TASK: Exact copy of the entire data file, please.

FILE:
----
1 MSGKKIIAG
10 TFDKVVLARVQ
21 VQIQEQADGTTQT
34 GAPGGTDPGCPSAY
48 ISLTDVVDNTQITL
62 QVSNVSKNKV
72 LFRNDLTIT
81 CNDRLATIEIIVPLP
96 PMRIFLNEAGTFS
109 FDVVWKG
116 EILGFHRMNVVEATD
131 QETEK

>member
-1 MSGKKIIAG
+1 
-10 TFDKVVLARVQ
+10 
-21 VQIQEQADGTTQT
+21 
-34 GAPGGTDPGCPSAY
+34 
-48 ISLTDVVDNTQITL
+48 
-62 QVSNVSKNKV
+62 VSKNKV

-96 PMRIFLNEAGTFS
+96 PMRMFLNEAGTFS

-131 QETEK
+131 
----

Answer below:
1 MSGKKIIAG
10 TFDKVVLARVQ
21 VQIQEQADGTTQT
34 GAPGGTDPGCPSAY
48 ISLTDVVDNTQITL
62 QVSNVSKNKV
72 LFRNDLTIT
81 CNDRLATIEIIVPLP
96 PMRIFLNEAGTFS
109 FDVVWKG
116 EILGFHRMNVVEATD
131 QETEK

>member
-1 MSGKKIIAG
+1 
-10 TFDKVVLARVQ
+10 
-21 VQIQEQADGTTQT
+21 
-34 GAPGGTDPGCPSAY
+34 
-48 ISLTDVVDNTQITL
+48 
-62 QVSNVSKNKV
+62 VSKNKV

-96 PMRIFLNEAGTFS
+96 PMRMFLNEAGTFS

-131 QETEK
+131 